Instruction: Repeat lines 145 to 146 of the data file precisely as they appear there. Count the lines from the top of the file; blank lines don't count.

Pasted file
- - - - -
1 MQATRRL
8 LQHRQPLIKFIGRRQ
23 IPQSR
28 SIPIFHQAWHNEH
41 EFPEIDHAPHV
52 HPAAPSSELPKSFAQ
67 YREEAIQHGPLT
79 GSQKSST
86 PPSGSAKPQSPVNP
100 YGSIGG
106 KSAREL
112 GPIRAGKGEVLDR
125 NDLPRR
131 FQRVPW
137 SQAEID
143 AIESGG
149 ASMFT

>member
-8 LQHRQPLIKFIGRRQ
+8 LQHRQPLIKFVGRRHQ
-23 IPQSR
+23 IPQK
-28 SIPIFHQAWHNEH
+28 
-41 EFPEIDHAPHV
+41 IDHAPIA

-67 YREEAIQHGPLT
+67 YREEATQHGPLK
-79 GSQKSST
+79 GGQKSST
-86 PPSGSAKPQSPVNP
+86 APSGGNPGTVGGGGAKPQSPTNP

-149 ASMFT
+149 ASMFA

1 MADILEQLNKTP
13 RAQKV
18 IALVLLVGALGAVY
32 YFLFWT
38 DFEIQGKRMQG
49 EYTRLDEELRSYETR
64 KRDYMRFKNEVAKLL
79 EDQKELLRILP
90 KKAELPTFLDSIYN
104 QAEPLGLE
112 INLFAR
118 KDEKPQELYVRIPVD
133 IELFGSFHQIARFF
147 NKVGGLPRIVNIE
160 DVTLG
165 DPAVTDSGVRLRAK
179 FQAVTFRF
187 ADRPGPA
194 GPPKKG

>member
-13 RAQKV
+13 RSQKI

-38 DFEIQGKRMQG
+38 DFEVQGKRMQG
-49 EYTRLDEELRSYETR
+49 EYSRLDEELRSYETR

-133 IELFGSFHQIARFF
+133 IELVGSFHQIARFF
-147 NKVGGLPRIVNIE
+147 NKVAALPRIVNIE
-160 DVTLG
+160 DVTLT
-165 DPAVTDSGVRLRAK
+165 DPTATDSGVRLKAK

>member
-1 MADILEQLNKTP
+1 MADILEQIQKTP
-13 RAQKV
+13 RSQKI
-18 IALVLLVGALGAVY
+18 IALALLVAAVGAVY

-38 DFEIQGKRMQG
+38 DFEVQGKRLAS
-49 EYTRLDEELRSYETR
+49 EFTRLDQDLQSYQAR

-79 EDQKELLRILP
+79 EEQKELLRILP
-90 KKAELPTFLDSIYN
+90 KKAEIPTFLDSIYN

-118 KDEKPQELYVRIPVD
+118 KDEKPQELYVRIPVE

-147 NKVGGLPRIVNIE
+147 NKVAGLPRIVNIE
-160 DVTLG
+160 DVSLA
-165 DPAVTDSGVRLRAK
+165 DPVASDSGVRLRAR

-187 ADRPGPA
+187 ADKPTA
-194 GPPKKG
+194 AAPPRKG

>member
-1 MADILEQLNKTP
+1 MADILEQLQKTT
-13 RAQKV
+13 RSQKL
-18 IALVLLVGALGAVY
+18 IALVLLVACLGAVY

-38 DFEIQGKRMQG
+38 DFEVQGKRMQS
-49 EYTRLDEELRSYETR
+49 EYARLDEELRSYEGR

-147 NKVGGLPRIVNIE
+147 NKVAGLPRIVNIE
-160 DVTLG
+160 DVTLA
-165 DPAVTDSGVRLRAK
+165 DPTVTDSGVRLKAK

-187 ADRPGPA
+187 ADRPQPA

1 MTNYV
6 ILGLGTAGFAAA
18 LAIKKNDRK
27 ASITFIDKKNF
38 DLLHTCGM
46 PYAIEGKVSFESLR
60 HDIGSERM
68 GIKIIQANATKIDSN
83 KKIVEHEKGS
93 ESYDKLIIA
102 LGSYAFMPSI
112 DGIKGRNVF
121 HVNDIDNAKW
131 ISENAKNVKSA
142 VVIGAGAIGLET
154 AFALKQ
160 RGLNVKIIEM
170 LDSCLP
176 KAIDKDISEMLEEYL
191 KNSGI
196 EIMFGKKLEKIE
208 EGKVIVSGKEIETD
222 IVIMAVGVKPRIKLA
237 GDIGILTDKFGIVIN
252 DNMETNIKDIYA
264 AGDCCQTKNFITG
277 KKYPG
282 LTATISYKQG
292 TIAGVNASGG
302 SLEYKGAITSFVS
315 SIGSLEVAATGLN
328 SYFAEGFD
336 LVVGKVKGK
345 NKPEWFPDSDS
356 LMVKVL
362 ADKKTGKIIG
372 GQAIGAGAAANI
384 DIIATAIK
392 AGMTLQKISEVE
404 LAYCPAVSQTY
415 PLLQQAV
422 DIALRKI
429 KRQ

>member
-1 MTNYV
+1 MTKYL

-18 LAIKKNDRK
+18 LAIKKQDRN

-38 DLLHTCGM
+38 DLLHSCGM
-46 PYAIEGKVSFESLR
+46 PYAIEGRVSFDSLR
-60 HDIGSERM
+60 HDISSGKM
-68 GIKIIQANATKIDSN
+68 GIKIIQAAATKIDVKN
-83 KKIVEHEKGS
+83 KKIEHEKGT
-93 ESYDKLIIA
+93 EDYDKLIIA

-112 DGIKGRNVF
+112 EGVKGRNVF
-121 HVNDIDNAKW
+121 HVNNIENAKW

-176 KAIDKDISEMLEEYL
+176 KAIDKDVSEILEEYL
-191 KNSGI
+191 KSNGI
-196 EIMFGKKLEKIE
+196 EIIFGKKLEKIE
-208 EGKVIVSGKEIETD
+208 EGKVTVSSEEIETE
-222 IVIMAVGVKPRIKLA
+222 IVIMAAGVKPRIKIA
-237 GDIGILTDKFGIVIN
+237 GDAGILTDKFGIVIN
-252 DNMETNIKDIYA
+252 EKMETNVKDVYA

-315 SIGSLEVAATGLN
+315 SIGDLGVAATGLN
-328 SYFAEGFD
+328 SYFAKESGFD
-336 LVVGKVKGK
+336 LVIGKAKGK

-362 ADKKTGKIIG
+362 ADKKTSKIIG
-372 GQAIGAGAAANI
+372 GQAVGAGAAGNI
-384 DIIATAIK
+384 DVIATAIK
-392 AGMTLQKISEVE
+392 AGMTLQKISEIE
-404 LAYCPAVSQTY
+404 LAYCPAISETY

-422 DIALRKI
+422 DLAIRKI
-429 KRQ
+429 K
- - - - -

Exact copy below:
315 SIGSLEVAATGLN
328 SYFAEGFD